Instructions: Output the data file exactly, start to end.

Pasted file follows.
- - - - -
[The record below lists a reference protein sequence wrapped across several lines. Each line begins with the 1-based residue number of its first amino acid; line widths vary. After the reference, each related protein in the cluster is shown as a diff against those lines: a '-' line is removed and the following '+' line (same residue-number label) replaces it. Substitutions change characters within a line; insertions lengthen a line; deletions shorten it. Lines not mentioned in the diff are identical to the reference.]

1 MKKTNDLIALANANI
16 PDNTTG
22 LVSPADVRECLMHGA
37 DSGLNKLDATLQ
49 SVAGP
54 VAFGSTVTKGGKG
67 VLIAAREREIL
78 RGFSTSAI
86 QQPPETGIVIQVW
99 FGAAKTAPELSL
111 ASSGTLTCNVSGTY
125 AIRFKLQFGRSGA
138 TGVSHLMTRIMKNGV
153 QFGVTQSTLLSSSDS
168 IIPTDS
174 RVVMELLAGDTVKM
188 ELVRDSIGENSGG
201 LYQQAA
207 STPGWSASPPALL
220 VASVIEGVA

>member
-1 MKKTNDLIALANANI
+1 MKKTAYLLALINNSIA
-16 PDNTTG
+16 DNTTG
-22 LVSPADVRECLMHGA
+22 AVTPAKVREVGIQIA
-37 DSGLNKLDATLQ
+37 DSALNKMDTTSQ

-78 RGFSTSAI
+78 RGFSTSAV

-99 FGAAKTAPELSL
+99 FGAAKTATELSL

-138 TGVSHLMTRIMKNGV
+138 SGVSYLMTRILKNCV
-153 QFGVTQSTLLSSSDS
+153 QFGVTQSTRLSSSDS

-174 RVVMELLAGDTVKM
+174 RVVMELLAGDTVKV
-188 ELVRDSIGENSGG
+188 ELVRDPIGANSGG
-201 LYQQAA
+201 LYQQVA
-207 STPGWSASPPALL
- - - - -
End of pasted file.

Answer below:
[The record below lists a reference protein sequence wrapped across several lines. Each line begins with the 1-based residue number of its first amino acid; line widths vary. After the reference, each related protein in the cluster is shown as a diff against those lines: a '-' line is removed and the following '+' line (same residue-number label) replaces it. Substitutions change characters within a line; insertions lengthen a line; deletions shorten it. Lines not mentioned in the diff are identical to the reference.]

1 MKKTNDLIALANANI
16 PDNTTG
22 LVSPADVRECLMHGA
37 DSGLNKLDATLQ
49 SVAGP
54 VAFGSTVTKGGKG
67 VLIAAREREIL
78 RGFSTSAI
86 QQPPETGIVIQVW
99 FGAAKTAPELSL
111 ASSGTLTCNVSGTY
125 AIRFKLQFGRSGA
138 TGVSHLMTRIMKNGV
153 QFGVTQSTLLSSSDS
168 IIPTDS
174 RVVMELLAGDTVKM
188 ELVRDSIGENSGG
201 LYQQAA
207 STPGWSASPPALL
220 VASVIEGVA

>member
-1 MKKTNDLIALANANI
+1 MKKTAYLLALINNSIA
-16 PDNTTG
+16 DNTTG
-22 LVSPADVRECLMHGA
+22 AVTPAKVREVGIQIA
-37 DSGLNKLDATLQ
+37 DSALNKMDTTSQ

-78 RGFSTSAI
+78 RGFSTSAV

-99 FGAAKTAPELSL
+99 FGAAKTATELSL

-138 TGVSHLMTRIMKNGV
+138 SGVSYLMTRILKNCV
-153 QFGVTQSTLLSSSDS
+153 QFGVTQSTRLSSSDS

-174 RVVMELLAGDTVKM
+174 RVVMELLAGDTVKV
-188 ELVRDSIGENSGG
+188 ELVRDPIGANSGG
-201 LYQQAA
+201 LYQQVA
-207 STPGWSASPPALL